Quirky Shaped Manuscript – St. Valentine’s Day

Medieval artists knew how to have fun with manuscripts, so celebrate St. Valentine’s day taking a few minutes to enjoy the Chansonnier de Jean de Montchenu.

A nice fitting binding is so much better than loose pages, but what is even better is if the shape of the manuscript is somewhat quirky, peculiar, unexpected.

Now, those of us who picture the Middle Ages as a dark and gloomy time characterized by close-mindedness, fear of the unknown, and religious interpretation of every aspect of life, will be baffled to find out that this is only partly true.

Indeed, the Middle Ages with all of their flaws and misconceptions have given life to some of the most exquisite, interesting, and unusual manuscripts of all time, and this is certainly all the more admirable considering that the creation of these masterpieces ran parallel to a pretty conservative view of the world.

Throughout the Middle Ages artistic geniuses thrived leading to the creation of unparalleled works of art, not only for their contents but also for their curious shapes.

Today, in occasion of Valentine’s day, I am going to show you the Chansonnier de Jean de Montchenu, and I’ll provide you with a little bit of background just to tickle your fancy. I say in occasion of Valentine’s day because the manuscript is shaped like an heart, which to many might look cheesy but they are just jealous! Who would not want to receive a heart-shaped book?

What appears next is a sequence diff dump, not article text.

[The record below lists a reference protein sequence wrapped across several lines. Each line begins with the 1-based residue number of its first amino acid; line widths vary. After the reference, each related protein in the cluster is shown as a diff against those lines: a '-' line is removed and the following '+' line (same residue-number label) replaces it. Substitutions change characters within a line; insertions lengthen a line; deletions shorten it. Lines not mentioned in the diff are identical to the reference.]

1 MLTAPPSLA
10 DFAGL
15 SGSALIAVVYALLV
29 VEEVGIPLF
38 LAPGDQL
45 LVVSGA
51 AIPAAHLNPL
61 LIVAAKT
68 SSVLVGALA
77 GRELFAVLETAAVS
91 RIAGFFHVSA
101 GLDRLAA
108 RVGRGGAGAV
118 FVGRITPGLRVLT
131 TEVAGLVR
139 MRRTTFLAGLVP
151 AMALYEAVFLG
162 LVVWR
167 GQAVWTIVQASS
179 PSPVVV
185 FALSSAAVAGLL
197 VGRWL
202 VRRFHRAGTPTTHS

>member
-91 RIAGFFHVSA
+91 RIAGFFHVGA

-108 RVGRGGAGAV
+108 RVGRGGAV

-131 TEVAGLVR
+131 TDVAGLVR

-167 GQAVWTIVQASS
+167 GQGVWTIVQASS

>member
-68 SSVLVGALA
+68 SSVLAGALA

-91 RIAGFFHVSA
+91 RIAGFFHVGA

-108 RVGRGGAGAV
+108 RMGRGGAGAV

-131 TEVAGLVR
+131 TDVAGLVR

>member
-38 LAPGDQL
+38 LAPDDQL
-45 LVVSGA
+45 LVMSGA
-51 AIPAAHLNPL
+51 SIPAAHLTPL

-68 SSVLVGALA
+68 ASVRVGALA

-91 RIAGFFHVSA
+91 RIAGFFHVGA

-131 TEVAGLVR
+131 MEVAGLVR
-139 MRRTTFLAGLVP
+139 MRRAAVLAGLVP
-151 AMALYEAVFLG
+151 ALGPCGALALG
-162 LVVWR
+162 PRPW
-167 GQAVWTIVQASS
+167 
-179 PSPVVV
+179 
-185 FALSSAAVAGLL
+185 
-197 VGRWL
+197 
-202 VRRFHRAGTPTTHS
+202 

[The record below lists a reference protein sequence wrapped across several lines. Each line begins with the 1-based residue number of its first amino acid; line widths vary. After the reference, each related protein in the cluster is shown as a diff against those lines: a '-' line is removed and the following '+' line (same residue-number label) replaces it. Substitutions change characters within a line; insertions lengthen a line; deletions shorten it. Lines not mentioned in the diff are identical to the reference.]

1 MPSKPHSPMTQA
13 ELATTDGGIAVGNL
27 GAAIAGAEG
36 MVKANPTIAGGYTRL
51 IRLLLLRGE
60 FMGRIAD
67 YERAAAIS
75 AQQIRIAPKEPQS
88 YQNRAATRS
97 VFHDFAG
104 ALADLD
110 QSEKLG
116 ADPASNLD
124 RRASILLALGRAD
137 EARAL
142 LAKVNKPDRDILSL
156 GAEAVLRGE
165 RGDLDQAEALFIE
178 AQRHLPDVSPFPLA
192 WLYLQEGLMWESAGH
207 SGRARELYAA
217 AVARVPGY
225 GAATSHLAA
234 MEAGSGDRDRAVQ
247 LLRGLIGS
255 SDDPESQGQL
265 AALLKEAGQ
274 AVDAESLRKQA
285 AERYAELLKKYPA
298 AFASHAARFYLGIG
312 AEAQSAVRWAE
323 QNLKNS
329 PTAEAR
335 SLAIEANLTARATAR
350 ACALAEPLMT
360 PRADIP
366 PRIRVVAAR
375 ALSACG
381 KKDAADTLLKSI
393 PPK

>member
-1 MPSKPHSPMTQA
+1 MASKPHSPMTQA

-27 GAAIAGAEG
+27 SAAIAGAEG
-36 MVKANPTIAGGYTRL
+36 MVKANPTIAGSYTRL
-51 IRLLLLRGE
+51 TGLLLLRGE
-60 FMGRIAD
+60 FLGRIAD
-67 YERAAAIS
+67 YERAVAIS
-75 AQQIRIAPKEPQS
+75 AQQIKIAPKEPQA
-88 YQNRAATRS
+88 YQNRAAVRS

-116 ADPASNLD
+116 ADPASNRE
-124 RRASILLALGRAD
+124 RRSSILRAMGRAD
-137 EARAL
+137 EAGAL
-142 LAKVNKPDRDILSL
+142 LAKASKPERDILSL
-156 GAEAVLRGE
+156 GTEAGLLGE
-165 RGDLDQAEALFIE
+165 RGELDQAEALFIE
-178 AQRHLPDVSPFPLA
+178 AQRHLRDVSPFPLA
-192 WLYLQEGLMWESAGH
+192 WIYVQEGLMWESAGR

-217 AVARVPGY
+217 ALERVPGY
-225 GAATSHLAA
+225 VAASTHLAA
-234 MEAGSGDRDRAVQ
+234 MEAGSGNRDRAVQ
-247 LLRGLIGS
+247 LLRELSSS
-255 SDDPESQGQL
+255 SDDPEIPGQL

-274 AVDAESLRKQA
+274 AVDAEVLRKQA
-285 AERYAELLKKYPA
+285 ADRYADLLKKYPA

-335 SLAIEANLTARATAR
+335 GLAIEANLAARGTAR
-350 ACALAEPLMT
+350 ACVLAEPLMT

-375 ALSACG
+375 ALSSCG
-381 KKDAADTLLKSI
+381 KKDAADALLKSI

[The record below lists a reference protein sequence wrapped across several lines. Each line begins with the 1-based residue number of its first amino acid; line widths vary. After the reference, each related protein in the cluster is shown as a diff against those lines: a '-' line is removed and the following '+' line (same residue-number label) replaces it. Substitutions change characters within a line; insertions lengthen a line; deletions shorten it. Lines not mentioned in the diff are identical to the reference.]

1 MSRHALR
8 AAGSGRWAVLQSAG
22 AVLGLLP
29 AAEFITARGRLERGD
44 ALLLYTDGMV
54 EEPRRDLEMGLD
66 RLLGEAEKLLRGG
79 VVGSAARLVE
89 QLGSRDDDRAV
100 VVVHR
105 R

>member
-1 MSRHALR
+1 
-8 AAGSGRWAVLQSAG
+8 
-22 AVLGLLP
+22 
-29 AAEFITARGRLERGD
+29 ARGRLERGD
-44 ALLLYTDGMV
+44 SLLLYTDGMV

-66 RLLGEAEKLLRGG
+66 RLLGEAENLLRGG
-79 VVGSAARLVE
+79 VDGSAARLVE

When you open it, yo’ll notice the shape of a butterfly, which already in itself looks awesome, but to make it all the more cheesy, you’ll find that it contains forty-four polyphonic chansons (thirty in French and fourteen in Italian), written by such notable composers as Guillaume Dufay, Johannes Ockeghem, and Antoine Busnois.


Double-page opening of the Chansonnier of Jean de Montchenu

The manuscript – featuring gold-flecked initials, and fantastical flora and fauna – contains only two full-page miniatures, one of which shows a young woman whose breast is pierced by one of Cupid’s arrows

The date of creation is not clear, but it appears it was made between 1460 and 1477, commissioned by Jean de Montchenu, who must have had quite a reputation as a gallant.

So why not be a gallant yourself and get your Valentine a facsimile edition of the Chansonnier de Jean de Montchenu?